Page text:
Saturday, November 18, 2006


Last September I finished reading the book Betraying Spinoza: The Renegade Jew Who Gave us Modernity by Rebecca Goldstein. Reading that book brought back memories of my high school days, when I was taking philosophy classes and my teacher---a grey-haired, fine man by the name of Angelo Giordano I remember fondly---used to tell us about Baruch Spinoza's Ethics. I also recalled that, when I was a visiting researcher at INRIA-Sophia Antipolis in 1991, Gérard Boudol once told me that the "Dutch are more Cartesian than us French". (I hope I am quoting him correctly after all these years :-))

Reading Goldstein's warm account of Spinoza's philosophy and of his social and intellectual environment made me think that Spinoza's thought really has had a deep influence on the Dutch way of thinking (whatever that may be), and might indeed be one of the sources of the rationality that inbues Dutch society.

As Spinoza hints at in his writings, for every fact that is true, there is a reason why it is true. Since there are no arbitrary aspects of reality, logic itself must explain the world. In fact, logic itself is the world, which is just the collection of logical implications that make Nature.

Spinoza wrote:

"Thus in life it is before all things useful to perfect the understanding, or reason, as far as we can, and in this alone man's highest happiness, or blessedness, consists...."

I do not know whether I feel like endorsing Spinoza's vision completely, but I certainly feel that the intellectual process of beholding his vision of the world is an enriching one.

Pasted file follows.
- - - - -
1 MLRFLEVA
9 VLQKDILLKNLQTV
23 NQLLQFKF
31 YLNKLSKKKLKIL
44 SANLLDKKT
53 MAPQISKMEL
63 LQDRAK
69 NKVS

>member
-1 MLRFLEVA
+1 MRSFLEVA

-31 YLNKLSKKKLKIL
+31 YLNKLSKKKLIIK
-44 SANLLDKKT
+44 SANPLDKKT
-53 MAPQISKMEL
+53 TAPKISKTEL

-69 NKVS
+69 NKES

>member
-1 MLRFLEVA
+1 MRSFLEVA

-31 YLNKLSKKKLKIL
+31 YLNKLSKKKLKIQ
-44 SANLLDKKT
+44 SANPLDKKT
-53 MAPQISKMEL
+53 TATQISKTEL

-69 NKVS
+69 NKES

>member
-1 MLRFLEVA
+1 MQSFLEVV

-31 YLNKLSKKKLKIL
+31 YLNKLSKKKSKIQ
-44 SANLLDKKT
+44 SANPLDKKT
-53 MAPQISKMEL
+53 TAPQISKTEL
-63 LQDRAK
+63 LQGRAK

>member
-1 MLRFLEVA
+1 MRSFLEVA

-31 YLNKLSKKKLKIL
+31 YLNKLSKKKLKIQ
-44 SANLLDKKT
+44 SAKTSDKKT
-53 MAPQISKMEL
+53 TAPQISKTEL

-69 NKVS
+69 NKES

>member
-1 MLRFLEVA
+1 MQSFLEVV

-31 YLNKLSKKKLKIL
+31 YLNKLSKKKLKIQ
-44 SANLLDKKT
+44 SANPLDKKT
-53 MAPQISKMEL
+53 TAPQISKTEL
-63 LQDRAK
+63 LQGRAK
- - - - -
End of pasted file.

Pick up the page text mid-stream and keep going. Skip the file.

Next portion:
The closing words of Goldstein's book are a fitting climax to a well-written volume that I recommend heartily:

"The world has been transformed (though not enough) by a long and complicated chain of causes and effects that reaches back to Spinoza's choice to think out the world for himself."

I cannot help but feeling that the exercise of "thinking our way toward radical objectivity" would be a useful exercise for many of our leaders today.

You can also listen to a podcast interview with Rebecca Goldstein on the Nextbook website. Enjoy.

You might also wish to check out Rebecca Goldstein's other books. In particular, the novel The Mind-Body Problem is a favourite of mine. Readers of this blog will also enjoy the well-written, but at times somewhat flawed, Incompleteness: The Proof and Paradox of Kurt Gödel.

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